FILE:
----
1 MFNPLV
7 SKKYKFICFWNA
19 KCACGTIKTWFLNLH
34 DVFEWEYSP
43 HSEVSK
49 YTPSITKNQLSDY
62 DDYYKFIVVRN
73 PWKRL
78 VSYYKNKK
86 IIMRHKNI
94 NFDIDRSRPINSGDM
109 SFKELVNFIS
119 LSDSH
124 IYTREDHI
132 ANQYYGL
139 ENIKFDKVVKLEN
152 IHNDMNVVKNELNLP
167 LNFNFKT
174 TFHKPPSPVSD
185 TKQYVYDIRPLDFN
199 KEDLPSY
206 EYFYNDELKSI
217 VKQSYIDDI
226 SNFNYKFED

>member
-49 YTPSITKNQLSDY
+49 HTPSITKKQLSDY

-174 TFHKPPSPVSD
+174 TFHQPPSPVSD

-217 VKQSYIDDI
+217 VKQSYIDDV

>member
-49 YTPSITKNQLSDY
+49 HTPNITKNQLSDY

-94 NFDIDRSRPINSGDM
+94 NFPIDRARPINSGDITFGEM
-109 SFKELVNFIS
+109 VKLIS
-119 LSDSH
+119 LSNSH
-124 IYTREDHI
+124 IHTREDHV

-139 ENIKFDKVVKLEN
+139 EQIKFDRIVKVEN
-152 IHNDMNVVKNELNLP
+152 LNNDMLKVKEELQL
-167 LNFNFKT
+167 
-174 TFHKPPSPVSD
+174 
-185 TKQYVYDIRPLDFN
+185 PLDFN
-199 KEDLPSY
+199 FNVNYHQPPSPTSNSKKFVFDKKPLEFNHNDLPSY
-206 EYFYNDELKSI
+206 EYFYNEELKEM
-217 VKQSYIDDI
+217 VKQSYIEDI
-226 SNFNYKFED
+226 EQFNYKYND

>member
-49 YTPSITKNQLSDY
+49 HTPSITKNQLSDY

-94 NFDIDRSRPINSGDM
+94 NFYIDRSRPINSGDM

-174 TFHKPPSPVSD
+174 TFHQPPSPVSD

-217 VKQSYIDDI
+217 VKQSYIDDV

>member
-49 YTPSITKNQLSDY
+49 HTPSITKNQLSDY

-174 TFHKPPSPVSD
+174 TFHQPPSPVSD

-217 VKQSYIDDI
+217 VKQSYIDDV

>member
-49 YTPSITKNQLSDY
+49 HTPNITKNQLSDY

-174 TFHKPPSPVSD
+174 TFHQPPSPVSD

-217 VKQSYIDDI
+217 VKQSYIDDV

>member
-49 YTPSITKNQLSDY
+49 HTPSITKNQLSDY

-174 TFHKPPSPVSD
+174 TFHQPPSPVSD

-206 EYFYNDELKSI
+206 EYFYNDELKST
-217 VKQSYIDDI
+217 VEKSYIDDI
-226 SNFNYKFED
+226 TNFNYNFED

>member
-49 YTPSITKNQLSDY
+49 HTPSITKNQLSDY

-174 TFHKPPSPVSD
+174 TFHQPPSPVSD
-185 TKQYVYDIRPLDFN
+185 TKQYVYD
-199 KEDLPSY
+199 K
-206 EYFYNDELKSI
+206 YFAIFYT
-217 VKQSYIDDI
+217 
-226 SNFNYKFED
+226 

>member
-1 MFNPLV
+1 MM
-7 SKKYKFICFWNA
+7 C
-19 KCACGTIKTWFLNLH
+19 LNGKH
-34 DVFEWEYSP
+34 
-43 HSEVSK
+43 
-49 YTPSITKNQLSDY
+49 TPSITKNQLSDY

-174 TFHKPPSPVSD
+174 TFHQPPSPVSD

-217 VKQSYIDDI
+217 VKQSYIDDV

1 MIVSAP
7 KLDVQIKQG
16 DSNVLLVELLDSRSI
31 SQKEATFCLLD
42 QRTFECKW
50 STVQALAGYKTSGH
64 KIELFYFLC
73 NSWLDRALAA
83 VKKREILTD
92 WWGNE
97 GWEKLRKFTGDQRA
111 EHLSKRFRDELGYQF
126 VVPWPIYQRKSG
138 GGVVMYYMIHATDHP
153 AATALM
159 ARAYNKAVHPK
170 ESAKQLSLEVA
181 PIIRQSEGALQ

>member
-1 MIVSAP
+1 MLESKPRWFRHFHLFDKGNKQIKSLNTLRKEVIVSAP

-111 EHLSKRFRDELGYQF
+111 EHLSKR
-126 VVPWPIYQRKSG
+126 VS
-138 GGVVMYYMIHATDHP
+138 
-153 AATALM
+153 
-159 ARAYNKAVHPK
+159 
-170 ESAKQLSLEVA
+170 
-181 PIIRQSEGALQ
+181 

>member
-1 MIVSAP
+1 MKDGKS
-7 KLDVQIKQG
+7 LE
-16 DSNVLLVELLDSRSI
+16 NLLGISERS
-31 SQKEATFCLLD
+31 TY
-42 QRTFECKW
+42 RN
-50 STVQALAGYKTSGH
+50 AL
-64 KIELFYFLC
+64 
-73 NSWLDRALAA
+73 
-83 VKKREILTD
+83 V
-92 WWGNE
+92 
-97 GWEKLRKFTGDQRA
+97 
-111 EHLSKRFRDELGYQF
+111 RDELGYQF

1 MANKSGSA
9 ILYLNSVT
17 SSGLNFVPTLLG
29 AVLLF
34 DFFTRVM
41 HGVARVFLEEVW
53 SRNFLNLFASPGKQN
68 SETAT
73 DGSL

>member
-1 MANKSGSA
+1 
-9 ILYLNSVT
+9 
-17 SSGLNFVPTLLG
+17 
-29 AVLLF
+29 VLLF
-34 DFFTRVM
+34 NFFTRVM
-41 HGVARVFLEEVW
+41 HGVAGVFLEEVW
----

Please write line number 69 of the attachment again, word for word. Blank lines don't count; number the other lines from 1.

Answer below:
+217 VKQSYIDDV